Originally published January 26, 2010 at 12:00a.m., updated January 26, 2010 at 11:22a.m.
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Kansas and Missouri battle in 2010's first installment of the Border Showdown Monday, Jan. 25, 2010 at Allen Fieldhouse.
It’s not uncommon for Kansas University basketball players, recruited from all over the nation, to say they arrive at school treating Missouri as if it’s any other school and then they learn to hate the Tigers. The way some say it, it seems as if what they learn is to say they hate Missouri in order to placate the fan base that worships their every dribble.
Steadily improving Kansas junior guard Tyrel Reed, who is to his team what John Paxson and Steve Kerr were to Michael Jordan’s Chicago Bulls, didn’t have to learn to hate the school from the neighboring state. He can’t remember ever feeling any other way about Don Fambrough’s least favorite institution of higher learning.
“Growing up in Kansas, since I was a little kid, I’ve known about the Kansas-Missouri rivalry,” said Reed, a native of Burlington. “Being in grade school and not liking the kid next to you because he’s a Missouri fan. It’s just that big a deal to people around here.”
Just as he did a year ago in Allen Fieldhouse, Reed took his hatred out on the Tigers by playing a gem against them. He made all four of his three-point attempts Monday night and matched a career-high with 14 points in 19 minutes of KU’s 84-65 victory.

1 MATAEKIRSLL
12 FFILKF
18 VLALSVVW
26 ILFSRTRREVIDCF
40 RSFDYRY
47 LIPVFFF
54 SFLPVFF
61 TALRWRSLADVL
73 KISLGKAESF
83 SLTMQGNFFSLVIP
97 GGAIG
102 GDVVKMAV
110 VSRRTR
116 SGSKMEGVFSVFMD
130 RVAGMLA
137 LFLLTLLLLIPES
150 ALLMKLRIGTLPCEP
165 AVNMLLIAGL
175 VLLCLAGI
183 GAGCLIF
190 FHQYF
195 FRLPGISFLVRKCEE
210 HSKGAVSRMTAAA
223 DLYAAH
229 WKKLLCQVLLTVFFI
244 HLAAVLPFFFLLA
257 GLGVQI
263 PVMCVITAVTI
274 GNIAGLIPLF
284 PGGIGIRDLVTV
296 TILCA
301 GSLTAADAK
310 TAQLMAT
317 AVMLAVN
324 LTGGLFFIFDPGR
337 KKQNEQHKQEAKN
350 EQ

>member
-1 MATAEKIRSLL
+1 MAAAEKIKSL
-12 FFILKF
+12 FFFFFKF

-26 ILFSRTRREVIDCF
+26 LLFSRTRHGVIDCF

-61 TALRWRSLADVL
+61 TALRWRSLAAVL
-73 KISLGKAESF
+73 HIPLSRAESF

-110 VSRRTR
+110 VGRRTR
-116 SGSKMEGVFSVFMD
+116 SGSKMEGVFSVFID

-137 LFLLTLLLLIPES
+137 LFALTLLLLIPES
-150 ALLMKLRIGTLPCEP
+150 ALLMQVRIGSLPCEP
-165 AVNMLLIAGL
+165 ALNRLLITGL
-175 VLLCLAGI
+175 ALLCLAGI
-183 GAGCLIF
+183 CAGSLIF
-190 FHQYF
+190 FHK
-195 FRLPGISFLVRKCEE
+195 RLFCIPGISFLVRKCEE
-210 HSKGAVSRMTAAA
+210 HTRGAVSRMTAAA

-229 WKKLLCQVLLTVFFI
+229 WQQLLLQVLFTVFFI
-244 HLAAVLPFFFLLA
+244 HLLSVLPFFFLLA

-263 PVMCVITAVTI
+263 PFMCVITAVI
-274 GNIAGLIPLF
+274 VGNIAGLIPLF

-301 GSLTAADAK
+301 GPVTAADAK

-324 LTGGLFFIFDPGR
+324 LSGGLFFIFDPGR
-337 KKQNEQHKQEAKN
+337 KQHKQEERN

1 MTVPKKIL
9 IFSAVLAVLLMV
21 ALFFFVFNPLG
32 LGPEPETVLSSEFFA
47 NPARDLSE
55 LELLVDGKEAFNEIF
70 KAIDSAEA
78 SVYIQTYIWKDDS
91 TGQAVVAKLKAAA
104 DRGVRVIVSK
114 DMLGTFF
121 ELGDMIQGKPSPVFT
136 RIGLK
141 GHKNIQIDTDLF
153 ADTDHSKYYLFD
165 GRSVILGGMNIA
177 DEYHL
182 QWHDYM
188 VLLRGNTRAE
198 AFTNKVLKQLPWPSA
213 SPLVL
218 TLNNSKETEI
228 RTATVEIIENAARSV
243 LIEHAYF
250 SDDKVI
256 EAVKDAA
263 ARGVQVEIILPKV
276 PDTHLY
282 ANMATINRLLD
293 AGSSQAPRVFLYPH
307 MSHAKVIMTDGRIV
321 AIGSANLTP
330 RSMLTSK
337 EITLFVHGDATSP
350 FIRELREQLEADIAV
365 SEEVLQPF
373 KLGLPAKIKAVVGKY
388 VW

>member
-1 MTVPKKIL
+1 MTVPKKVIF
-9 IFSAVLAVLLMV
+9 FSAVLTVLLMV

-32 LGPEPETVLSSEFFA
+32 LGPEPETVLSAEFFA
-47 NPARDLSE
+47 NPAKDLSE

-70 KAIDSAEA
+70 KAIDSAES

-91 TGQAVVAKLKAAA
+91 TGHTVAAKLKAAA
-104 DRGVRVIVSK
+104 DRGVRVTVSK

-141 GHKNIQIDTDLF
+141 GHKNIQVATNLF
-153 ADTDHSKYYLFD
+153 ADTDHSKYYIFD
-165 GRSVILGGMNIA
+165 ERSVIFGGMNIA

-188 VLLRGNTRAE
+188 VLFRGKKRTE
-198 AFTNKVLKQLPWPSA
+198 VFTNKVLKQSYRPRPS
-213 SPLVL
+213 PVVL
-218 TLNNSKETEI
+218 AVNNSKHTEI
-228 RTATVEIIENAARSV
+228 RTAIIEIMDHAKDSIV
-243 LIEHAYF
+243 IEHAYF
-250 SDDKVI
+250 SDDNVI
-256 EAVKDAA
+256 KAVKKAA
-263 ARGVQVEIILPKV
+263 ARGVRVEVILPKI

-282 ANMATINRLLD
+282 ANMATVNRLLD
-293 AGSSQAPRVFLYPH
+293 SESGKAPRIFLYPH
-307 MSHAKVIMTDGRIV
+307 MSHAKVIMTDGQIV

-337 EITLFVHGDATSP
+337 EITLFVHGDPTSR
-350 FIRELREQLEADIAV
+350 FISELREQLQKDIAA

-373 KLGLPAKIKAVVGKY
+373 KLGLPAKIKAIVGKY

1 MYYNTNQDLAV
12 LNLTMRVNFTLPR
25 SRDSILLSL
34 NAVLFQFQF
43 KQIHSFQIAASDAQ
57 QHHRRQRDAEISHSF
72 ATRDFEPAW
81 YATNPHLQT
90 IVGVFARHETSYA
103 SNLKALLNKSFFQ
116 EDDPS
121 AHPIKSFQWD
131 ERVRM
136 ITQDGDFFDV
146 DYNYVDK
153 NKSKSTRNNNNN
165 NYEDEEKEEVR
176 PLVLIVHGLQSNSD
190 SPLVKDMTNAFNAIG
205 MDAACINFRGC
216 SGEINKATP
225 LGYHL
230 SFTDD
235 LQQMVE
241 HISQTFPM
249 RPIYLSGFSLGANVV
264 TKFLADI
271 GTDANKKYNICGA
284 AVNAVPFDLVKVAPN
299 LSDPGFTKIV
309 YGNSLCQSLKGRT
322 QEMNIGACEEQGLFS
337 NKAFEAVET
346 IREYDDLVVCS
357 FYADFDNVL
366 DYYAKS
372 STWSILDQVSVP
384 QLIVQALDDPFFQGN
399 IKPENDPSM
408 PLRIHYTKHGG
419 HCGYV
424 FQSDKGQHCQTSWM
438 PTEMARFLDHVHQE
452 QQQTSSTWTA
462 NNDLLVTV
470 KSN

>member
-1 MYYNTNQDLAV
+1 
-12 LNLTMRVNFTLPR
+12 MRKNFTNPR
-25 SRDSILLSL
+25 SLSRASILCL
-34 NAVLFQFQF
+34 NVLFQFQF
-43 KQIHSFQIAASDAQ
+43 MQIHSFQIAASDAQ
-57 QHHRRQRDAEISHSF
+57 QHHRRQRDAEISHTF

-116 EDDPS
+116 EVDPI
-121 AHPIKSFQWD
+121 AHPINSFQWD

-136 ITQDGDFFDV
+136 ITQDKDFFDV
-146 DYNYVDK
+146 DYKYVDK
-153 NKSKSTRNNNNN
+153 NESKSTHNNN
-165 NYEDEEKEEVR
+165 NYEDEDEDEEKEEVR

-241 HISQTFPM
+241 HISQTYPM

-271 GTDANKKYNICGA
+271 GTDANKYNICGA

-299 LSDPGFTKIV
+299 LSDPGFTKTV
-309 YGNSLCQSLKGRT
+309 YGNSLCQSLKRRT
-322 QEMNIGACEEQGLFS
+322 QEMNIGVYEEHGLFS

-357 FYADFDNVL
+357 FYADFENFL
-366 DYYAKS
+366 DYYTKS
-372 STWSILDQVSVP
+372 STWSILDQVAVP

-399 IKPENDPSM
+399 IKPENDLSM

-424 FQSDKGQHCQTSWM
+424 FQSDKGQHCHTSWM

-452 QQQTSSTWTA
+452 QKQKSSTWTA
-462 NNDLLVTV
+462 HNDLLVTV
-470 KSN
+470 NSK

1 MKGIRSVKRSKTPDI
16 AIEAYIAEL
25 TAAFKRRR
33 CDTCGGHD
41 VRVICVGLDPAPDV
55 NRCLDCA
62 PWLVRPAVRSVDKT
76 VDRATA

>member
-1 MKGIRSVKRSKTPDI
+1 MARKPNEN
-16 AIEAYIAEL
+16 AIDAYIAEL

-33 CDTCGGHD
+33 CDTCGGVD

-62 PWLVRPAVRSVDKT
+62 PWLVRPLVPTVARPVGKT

In the past two games against Mizzou, Reed has made seven of eight three-pointers. In 61 career minutes against the school that had him in for an official visit and recruited him hard, Reed has just one turnover. It came in his 60th minute, when he drove into the lane and threw a pass to the wing that was intercepted.
Reed’s faster than he is quick, but he’s gotten quicker. Once a defensive liability, he’s come a long way in that area.
“Tyrel’s gotten a lot better,” Kansas coach Bill Self said. “He’s handled (defensive) pressure a lot better this year and matured. ... Tyrel has become more of a complete player.”
Still, the thing he brings to the team better than anyone is the ability to drain three-pointers. He has made 44 percent this season, 41 percent for his career.
As is the case with classmate Brady Morningstar, Reed keeps the ball moving and seldom spills it. Reed has more steals (16) than turnovers (10) and has 26 assists.
His big night came in handy, given a rare off night from Sherron Collins. Collins makes two of 11 field goals, and KU turned it over 23 times and still won by 19 points. What does that say about the nation’s No. 2-ranked team?
“It says we’re deep,” Reed said. “Not everyone’s going to have a great game every night. Sherron, Cole (Aldrich, 12 points, 16 rebounds, seven blocked shots), not any one of us is going to have a great game every night. Somebody’s going to be off, so we’ve just got to have someone else pick him up and play well.”
Said Self: “Nobody stepped up any bigger than Tyrel. I thought Tyrel was really great for us tonight.”
A most hostile environment awaits Kansas. Kansas State’s student section will use clever imaginations to craft nasty signs and will send cutting verbal missiles for Saturday’s 6 p.m. tipoff in Bramlage Coliseum.
“I love playing against Missouri, Kansas State,” Reed said. “You know, rivals. Being a Kansas kid, it’s a big deal.”
• A previous version of this story contained an error.